High Court finds trustee had power to apply trust capital or income
On 6 April 2016, the High Court, by a 3:2 majority, dismissed an appeal from the NSW Court of Appeal regarding the exercise of powers under a trust deed by the Trustee. This is relevant to taxpayers due to the importance of trustee powers in the application of trust assets and income and the tax consequences of these actions.
In this case, a corporate Trustee had resolved to make a final distribution of trust monies to the beneficiaries of the trust. The trust assets, being shares in a company, were not sold and this amount was not paid to the beneficiaries. Instead, a non-current liability for the same amount was created and then executed as a charge in favour of the beneficiaries, to be paid upon demand, creating a debtor/creditor relationship. The beneficiaries died before they requested this payment be made, with their interest in the shares under the trust bequeathed to the Appellants and the residuary estate left to other parties. The appellants sought to have the distribution declared void or of no effect.
The High Court held that the trust deed allows the Trustee to ‘advance…and apply’ trust capital or income as they see fit and, notwithstanding the fact that there was no change in any payment or change in ownership, this was a valid exercise of that power. The High Court stated that actions of the Trustee had therefore created an immediate and unconditional obligation on the Trustee, to pay the amount in question to the beneficiaries. The appeal was dismissed and the High Court upheld the order that the Trustee pay this amount to the estate of the beneficiaries.
Education campaign for employee and contractor obligations
The ATO is currently running a campaign aimed at educating businesses in the supermarket, car retailing, bakery and computer system design industries. The ATO has found that businesses in these industries struggle to understand their tax and superannuation obligations. Following this campaign, the ATO will be undertaking audits of employers who do not meet their obligations.
The specific focus areas of this campaign will be:
- PAYG withholding; and
- Fringe benefits tax.
ATO settlement offer runs out 30 April
The ATO is currently reviewing managed partnership arrangements that are being used by individuals and trusts to access the lower corporate tax rate without paying additional top-up tax amounts. The ATO has advised that managed partnership arrangements do not escape the application of Division 7A of the Income Tax Assessment Act 1936.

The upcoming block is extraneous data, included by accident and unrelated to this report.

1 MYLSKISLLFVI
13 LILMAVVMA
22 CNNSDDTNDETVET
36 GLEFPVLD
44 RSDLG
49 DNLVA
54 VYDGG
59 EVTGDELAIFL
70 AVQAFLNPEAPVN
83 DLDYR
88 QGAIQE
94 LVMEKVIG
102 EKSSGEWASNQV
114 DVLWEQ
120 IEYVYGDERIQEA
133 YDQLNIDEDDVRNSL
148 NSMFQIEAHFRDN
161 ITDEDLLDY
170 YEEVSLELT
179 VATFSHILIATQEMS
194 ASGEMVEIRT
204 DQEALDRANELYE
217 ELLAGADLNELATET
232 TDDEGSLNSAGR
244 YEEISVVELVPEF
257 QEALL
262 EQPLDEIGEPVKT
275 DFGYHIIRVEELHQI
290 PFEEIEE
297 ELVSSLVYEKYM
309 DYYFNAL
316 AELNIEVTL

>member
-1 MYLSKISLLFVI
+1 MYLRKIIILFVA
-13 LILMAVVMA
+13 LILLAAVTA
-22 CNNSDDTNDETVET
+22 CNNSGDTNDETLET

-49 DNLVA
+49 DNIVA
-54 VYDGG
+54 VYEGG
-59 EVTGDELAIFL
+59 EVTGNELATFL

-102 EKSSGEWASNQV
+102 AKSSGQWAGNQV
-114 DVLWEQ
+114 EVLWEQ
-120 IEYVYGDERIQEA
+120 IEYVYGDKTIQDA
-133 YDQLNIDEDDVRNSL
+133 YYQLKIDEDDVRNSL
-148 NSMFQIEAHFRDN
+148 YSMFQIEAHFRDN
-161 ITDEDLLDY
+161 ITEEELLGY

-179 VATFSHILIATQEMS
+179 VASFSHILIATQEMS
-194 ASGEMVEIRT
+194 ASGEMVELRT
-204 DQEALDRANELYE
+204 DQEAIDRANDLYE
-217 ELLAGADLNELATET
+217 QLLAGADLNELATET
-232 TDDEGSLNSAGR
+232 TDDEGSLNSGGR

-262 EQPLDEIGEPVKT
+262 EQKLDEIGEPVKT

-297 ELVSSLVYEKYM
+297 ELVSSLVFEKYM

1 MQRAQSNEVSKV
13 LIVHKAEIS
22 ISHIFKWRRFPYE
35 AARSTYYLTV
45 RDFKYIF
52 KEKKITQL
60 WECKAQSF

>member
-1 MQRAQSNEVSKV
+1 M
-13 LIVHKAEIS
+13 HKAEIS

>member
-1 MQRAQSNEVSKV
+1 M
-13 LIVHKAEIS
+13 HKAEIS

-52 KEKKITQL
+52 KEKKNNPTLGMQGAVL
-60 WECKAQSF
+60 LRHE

If you have implemented one of these arrangements, you may be eligible for a settlement offer. Application for a settlement offer will prevent an audit of the managed partnership arrangement for previous years. The ATO has stated that settlement will reduce a taxpayer’s potential liabilities through the remission of a majority of penalties and applying available franking credits. Payment plans will also be available.
This settlement offer ends on 30 April 2016, so contact one of our tax professionals immediately if you are involved in a managed partnership arrangement.
Draft ruling regarding deductibility of website expenditure
The ATO has recently issued the draft taxation ruling TR 2016/D1 regarding the deductibility of expenditure for a commercial website. This ruling outlines a number of broad principles to be applied when determining how this expenditure is to be treated. Research and development costs are not directly referenced in this draft, so these claims should not be impacted.
Expenditure will generally be deductible where it relates to piecemeal or routine modifications, resulting in minor enhancements to the website.
On the other hand, the expense will be capital in nature and therefore non-deductible where it results in a change or improvement to the profit-yielding structure of the business. This will be seen where there is enhanced functionality of a website or the creation of a significant or material structural advantage to a business. Where the expense is capital in nature, it may be deemed ‘in-house software’ and be treated as a depreciating asset of the business. Expenditure falling outside these main areas may be caught by the capital gains tax or black-hole expenditure provisions.
As this is an area that is subject to increasing rates of change, we expect to see more developments in the near future.
Legislation and government policy
More flexibility for intangible asset depreciation rules
The federal Government has released a schedule to the draft legislation Tax and Superannuation Laws Amendment (2016 National Innovation and Science Agenda) Bill 2016, regarding the intangible asset depreciation rules. The aim of these changes is to align the treatment of tangible and intangible depreciating assets and allow them to be depreciated over the period of time they actually provide economic benefits.
Under the current law, taxpayers must apply the effective life provided by statute in determining the period over which an intangible asset may be depreciated. These draft provisions seek to give taxpayers the choice to self-assess the effective life of certain intangible assets or continue to apply the statutory effective life.
If passed, these changes will apply to intangible assets that a taxpayer acquires on or after 1 July 2016. The old provisions will continue to apply to assets held before this date. Submissions in relation to this draft legislation are due by 22 April 2016.
This article was written with the assistance of Todd Bromwich, Law Graduate.